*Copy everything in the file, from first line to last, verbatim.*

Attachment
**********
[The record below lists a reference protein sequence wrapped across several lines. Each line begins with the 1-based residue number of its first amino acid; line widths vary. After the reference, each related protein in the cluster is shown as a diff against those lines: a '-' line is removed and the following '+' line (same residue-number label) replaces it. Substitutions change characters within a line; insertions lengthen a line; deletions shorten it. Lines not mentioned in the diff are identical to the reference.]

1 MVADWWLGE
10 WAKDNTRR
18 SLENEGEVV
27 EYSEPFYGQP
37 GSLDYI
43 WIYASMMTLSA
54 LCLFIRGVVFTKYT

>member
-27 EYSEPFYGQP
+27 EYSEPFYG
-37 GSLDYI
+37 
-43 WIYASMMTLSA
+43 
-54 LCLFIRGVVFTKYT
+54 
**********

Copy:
[The record below lists a reference protein sequence wrapped across several lines. Each line begins with the 1-based residue number of its first amino acid; line widths vary. After the reference, each related protein in the cluster is shown as a diff against those lines: a '-' line is removed and the following '+' line (same residue-number label) replaces it. Substitutions change characters within a line; insertions lengthen a line; deletions shorten it. Lines not mentioned in the diff are identical to the reference.]

1 MVADWWLGE
10 WAKDNTRR
18 SLENEGEVV
27 EYSEPFYGQP
37 GSLDYI
43 WIYASMMTLSA
54 LCLFIRGVVFTKYT

>member
-27 EYSEPFYGQP
+27 EYSEPFYG
-37 GSLDYI
+37 
-43 WIYASMMTLSA
+43 
-54 LCLFIRGVVFTKYT
+54 